This return scheme could increase the UK’s recycling rates and go towards slashing the amount of plastic waste that is wreaking havoc with our environment. But it needs to happen soon.
The numbers are huge: 2.5bn single-use cups are thrown away every year across the UK; currently we only recycle one in every 400.
There are numerous companies working tirelessly to solve the throw-away coffee cup challenge, but we need the recycling collection infrastructure to be far better.
The two main challenges to overcome are: firstly, there is the plastic waterproof lining that must be removed from the cups. Then the cups must not be too badly soiled by food waste (collecting the cups as soon as the consumer has finished their drink minimises contamination).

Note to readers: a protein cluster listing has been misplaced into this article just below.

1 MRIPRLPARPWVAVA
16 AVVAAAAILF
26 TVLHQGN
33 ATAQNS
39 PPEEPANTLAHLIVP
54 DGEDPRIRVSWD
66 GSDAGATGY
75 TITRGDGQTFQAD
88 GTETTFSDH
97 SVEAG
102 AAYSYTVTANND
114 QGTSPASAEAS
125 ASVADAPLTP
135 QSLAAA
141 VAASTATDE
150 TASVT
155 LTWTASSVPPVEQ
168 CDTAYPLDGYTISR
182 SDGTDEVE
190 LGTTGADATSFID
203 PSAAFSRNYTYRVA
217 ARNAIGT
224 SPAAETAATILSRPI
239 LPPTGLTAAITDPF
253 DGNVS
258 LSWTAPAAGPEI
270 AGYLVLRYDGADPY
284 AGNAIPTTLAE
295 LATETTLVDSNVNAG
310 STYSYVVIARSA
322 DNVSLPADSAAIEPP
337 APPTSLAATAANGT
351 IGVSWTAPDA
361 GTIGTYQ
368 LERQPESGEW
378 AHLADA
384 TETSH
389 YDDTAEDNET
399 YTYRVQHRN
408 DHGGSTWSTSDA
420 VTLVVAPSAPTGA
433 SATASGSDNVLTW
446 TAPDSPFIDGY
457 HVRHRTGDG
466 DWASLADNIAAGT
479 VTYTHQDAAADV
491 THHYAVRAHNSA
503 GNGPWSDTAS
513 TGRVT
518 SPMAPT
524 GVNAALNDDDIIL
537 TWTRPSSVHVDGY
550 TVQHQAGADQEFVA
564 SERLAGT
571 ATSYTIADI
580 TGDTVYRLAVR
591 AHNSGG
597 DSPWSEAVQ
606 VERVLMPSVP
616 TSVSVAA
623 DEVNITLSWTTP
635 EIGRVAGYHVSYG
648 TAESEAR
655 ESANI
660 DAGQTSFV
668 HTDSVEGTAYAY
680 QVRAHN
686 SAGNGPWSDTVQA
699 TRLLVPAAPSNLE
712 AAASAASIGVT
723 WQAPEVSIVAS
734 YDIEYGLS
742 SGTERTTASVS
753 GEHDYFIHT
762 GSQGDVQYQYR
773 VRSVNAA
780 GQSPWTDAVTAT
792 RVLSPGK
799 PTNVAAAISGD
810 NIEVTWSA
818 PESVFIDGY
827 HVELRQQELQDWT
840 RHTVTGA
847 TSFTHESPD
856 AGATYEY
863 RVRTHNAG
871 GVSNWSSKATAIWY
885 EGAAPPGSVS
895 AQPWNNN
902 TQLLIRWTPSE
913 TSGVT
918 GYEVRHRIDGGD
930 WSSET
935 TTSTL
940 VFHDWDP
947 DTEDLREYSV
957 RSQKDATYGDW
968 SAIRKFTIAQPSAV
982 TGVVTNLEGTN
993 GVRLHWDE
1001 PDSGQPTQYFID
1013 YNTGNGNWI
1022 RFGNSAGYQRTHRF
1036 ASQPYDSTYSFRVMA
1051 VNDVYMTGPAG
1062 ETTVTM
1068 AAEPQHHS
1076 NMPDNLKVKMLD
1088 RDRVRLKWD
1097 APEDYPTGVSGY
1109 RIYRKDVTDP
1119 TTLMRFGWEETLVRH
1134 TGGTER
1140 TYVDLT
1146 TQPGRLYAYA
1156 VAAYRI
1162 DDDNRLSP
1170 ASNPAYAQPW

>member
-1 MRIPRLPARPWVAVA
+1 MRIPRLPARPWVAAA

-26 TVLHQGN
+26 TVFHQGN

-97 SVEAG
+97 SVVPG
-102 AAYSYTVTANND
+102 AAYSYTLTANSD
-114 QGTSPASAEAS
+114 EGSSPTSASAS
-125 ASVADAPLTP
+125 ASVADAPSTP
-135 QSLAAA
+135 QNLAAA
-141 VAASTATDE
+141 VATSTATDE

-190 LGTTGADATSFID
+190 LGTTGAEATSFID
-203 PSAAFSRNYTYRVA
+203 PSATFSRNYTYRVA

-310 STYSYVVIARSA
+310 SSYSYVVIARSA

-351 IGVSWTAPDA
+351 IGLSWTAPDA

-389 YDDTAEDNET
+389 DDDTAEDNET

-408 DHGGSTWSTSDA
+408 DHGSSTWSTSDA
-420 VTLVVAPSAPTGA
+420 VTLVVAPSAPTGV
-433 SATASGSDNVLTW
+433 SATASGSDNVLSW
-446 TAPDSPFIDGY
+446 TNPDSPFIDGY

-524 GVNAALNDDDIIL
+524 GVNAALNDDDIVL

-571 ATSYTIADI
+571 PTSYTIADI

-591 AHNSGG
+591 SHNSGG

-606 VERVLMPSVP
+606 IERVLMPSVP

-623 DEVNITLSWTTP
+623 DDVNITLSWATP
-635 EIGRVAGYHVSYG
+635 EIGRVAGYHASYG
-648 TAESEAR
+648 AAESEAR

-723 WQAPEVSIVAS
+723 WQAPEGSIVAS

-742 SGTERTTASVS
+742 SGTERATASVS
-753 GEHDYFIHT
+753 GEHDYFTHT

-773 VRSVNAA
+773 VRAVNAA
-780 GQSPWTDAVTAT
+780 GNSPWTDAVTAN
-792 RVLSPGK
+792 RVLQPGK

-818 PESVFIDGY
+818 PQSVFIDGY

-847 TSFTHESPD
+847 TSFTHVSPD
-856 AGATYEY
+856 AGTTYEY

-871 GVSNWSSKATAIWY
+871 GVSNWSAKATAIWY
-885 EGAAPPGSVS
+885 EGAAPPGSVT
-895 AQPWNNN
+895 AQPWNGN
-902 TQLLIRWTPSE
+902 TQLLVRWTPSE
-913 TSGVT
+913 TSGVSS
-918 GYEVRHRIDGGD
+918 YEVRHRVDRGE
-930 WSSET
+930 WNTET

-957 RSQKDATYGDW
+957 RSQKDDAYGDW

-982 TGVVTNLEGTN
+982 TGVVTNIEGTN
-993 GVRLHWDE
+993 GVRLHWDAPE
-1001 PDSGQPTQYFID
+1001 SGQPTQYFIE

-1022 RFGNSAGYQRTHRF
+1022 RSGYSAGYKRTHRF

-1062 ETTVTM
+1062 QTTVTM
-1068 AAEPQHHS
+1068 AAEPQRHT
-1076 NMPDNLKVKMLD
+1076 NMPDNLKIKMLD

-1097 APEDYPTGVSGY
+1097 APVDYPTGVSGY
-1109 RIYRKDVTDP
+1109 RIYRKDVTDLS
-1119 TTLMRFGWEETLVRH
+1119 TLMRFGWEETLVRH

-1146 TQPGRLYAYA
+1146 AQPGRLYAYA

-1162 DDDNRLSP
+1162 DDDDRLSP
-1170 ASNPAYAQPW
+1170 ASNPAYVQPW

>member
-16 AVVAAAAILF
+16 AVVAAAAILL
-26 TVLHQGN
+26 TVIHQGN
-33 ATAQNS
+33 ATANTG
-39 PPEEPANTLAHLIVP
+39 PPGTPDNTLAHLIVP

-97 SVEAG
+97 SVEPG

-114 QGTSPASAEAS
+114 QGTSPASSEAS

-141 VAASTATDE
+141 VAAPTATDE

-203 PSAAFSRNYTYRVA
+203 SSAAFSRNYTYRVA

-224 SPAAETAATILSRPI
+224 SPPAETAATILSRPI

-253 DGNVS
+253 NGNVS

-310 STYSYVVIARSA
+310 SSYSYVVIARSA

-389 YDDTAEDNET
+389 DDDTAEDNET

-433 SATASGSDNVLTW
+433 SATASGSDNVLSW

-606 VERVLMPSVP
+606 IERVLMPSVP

A joined-up approach is needed. If the recycling companies can work together with local councils, coffee sellers and the waste management sector to improve segregation of the cups and develop a comprehensive collection infrastructure, we can make a huge difference.
Every day in the UK, one in five of us visit a coffee shop for our must have “hot beverage on the go”. We, the consumer, need educating to “do the right thing” once we have enjoyed that drink, but we need convincing that the cup we hold in our hand can be and is, recycled.
An excellent scheme was launched in April to urge London’s coffee drinkers to recycle their cups.
The City of London Corporation, Network Rail, national coffee retailers and some of the Square Mile’s biggest employers have joined forces in the Square Mile Challenge initiative led by environmental charity Hubbub, in partnership with recycling company Simply Cups. The scheme introduces coffee cup recycling facilities across the City and aims to collect and recycle half a million cups in the City of London throughout April, rising to 5 million by the end of the year.